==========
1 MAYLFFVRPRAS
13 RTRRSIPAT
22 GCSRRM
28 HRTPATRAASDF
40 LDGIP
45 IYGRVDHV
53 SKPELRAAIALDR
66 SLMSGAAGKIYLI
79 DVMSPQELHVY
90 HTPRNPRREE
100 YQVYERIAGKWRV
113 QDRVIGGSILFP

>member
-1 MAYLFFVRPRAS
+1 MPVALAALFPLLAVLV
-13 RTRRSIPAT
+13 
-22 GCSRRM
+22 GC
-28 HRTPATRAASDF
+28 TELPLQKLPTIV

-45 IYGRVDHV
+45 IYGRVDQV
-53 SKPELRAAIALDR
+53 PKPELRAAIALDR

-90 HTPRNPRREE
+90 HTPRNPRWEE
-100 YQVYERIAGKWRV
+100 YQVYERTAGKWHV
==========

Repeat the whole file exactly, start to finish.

1 MAYLFFVRPRAS
13 RTRRSIPAT
22 GCSRRM
28 HRTPATRAASDF
40 LDGIP
45 IYGRVDHV
53 SKPELRAAIALDR
66 SLMSGAAGKIYLI
79 DVMSPQELHVY
90 HTPRNPRREE
100 YQVYERIAGKWRV
113 QDRVIGGSILFP

>member
-1 MAYLFFVRPRAS
+1 MPVALAALFPLLAVLV
-13 RTRRSIPAT
+13 
-22 GCSRRM
+22 GC
-28 HRTPATRAASDF
+28 TELPLQKLPTIV

-45 IYGRVDHV
+45 IYGRVDQV
-53 SKPELRAAIALDR
+53 PKPELRAAIALDR

-90 HTPRNPRREE
+90 HTPRNPRWEE
-100 YQVYERIAGKWRV
+100 YQVYERTAGKWHV